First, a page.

The top concern among Africans in 36 different countries is unemployment, a new opinion poll found.
Afrobarometer, a pan-African, nonpartisan research network, on Thursday released its latest poll about what Africans see as their most important problems and their top priorities for government spending. The survey was based on interviews with almost 48,000 citizens, Afrobarometer officials said.
“It would appear that across the African continent, the topmost problem that people want their governments to address is unemployment,” said Boniface Dulani, Afrobarometer’s field operations manager in Malawi.
“But there is a variation in countries," he added. "Some of the countries that face food shortages, like Mali [and] Malawi, for example, people in these countries tend to prioritize food availability. But for the large part of countries on the continent, unemployment is what people say the government should be addressing.”
Dulani said the other most frequently cited problems involved health and education, although poverty and food shortages together were also a dominant concern.
“The results are released at country level, and this is done through the media,” Dulani said. "We also encourage our partner organizations in each country to make presentations to policymakers so that the policymakers can hear the people’s voices. Then, after we’ve done all that, we reach what we call a global release where we are now, where we are releasing results that apply across the entire continent.”
Difference in emphasis
The survey found that the poor ranked problems differently than did wealthier citizens, emphasizing concerns about elements of basic survival, including health, water and food, as well as infrastructure, and placing comparatively less emphasis on unemployment, crime and security.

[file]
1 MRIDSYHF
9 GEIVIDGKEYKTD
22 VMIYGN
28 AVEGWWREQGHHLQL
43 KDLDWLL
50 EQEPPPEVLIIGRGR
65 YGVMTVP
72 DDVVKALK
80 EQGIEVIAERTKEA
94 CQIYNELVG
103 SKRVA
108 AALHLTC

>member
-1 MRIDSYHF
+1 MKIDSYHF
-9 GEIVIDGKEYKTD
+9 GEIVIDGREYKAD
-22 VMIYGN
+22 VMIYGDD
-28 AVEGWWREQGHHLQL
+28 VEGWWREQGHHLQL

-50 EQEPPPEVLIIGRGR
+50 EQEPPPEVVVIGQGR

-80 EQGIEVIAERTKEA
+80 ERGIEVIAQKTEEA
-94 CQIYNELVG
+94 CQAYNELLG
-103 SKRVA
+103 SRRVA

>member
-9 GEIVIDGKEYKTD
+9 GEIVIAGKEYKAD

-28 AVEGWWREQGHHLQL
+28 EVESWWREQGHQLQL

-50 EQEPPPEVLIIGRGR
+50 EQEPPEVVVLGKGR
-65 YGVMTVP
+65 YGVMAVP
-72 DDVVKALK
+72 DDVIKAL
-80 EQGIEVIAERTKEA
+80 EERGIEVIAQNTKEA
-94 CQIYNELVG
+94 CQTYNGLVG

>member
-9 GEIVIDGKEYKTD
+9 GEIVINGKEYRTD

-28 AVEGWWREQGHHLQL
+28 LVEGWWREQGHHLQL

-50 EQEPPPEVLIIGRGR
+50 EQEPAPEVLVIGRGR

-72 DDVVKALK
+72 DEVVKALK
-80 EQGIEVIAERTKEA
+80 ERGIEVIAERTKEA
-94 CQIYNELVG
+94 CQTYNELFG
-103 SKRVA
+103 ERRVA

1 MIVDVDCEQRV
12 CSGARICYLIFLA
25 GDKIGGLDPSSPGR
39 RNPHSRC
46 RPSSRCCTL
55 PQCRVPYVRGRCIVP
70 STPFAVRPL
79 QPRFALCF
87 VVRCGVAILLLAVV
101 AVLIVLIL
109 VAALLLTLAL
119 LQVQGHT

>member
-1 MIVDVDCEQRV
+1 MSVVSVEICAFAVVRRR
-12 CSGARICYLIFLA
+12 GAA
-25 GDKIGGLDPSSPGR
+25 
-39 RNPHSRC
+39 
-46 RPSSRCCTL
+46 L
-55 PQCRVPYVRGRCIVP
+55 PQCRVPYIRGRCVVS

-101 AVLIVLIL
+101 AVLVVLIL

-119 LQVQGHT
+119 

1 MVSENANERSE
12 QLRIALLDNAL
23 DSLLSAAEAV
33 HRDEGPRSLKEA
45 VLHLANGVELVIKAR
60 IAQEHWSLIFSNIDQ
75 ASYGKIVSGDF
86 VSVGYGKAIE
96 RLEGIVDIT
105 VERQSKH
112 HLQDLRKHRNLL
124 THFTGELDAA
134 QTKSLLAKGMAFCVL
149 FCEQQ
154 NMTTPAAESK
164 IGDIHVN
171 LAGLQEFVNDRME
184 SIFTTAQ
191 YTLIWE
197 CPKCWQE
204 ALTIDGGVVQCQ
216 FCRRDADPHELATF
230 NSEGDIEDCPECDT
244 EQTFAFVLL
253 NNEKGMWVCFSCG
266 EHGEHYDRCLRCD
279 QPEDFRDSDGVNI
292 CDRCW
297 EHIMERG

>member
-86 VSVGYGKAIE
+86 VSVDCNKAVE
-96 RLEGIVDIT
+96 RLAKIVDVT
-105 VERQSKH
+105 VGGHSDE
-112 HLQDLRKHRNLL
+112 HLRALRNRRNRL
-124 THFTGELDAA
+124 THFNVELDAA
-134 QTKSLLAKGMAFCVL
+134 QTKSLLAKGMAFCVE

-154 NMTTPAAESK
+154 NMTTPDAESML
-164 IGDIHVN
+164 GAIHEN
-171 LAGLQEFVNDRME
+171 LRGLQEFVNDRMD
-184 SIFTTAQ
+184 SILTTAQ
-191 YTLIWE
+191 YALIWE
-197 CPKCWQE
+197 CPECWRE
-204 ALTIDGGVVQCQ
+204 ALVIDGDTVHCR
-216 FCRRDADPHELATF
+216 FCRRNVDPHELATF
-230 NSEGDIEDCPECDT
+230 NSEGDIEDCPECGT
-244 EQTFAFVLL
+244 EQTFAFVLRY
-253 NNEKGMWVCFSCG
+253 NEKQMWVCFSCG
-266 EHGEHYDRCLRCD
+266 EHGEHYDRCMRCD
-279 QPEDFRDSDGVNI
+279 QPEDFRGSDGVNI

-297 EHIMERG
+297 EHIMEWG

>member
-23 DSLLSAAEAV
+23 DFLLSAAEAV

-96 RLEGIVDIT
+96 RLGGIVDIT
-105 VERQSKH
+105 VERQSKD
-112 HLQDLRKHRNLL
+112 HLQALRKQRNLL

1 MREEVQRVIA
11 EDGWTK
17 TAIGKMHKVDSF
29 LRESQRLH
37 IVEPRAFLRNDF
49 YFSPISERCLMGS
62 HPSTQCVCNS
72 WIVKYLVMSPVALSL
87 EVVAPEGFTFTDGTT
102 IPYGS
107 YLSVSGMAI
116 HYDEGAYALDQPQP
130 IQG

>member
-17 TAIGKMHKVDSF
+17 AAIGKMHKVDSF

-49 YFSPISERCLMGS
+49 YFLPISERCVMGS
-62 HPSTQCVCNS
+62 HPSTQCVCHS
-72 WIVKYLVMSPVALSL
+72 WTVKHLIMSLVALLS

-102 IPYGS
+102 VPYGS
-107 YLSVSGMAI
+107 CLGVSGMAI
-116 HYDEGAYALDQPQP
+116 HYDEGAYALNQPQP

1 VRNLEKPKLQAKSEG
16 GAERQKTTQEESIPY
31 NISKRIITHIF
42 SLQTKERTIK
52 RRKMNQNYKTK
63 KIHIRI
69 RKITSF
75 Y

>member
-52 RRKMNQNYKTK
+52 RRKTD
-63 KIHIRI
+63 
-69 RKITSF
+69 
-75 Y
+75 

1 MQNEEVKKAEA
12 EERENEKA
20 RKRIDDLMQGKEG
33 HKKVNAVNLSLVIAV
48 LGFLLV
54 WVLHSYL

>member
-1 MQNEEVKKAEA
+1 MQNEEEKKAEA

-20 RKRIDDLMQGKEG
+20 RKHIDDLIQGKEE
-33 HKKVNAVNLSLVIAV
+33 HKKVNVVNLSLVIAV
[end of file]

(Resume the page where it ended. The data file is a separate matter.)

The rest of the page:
The polling also showed that investment priorities varied by country. Agricultural development was the top priority in Malawi, Mali and Burundi, while infrastructure headed the list in Lesotho. Security ranked as a higher priority in Kenya, Nigeria and Tunisia than in other countries, Dulani said.
Critics say governments in Africa have not paid much attention to the polling results made available to them. They contend that administrations in Africa have yet to take advantage of the outcomes of previous surveys to try to improve the lives of their citizens.
Dulani said it's time for authorities to make use of the data available to them to meet citizens' expectations.
“The survey gives us an opportunity for ordinary people to say what they want, and hopefully, the policymakers can also take up what the people are saying and act on it rather than acting on what they themselves consider to be the priorities,” he said.
“What our findings are suggesting is that the benefits of [African] economic growth are trickling down to the masses and that, yes, the economies are growing, but jobs are not being created," Dulani said. "And the jobs that are sometimes created are not good enough, and we are still not addressing some of these issues of water, education, sanitation and so on.”